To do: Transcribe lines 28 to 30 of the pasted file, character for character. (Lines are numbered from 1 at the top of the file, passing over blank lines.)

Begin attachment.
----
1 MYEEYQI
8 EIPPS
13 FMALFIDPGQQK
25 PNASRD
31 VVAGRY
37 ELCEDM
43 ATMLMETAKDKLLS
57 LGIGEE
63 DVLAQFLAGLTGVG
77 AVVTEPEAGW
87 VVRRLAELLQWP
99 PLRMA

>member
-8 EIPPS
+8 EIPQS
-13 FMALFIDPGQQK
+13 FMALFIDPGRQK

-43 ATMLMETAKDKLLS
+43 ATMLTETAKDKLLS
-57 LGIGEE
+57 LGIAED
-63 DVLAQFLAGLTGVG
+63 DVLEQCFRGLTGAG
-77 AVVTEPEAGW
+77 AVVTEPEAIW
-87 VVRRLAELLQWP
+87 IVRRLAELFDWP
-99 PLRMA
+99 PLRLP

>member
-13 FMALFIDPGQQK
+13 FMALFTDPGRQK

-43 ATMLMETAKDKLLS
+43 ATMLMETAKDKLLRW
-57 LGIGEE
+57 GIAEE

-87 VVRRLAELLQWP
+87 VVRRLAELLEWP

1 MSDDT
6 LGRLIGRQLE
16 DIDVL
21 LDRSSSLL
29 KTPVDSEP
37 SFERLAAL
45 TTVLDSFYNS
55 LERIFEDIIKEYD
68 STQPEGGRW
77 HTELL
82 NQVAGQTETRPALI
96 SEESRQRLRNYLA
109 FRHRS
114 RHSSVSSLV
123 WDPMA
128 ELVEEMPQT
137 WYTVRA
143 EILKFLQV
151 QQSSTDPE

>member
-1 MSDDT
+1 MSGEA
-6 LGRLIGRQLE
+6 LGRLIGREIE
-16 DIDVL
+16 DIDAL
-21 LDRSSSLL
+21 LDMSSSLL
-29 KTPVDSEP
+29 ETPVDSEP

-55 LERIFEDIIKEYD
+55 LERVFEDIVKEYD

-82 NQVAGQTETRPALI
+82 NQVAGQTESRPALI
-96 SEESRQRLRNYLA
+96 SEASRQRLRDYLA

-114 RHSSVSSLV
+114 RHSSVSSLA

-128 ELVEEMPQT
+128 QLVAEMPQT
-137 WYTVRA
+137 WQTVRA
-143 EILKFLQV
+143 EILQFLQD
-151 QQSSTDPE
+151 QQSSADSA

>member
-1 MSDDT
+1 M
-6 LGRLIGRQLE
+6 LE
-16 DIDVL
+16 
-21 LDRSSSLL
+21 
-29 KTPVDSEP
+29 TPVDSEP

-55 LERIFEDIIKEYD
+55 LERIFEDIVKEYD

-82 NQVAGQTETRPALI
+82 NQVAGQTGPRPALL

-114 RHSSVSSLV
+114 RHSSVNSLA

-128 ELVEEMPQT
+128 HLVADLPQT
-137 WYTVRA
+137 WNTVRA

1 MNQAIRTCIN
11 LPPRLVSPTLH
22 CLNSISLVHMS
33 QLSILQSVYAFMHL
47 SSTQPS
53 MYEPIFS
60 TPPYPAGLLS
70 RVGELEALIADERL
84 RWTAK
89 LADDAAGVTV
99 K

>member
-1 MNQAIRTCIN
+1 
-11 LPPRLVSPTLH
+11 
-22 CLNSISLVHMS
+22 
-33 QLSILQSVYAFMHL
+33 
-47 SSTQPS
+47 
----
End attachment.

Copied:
-99 PLRMA
+99 PLRLP

>member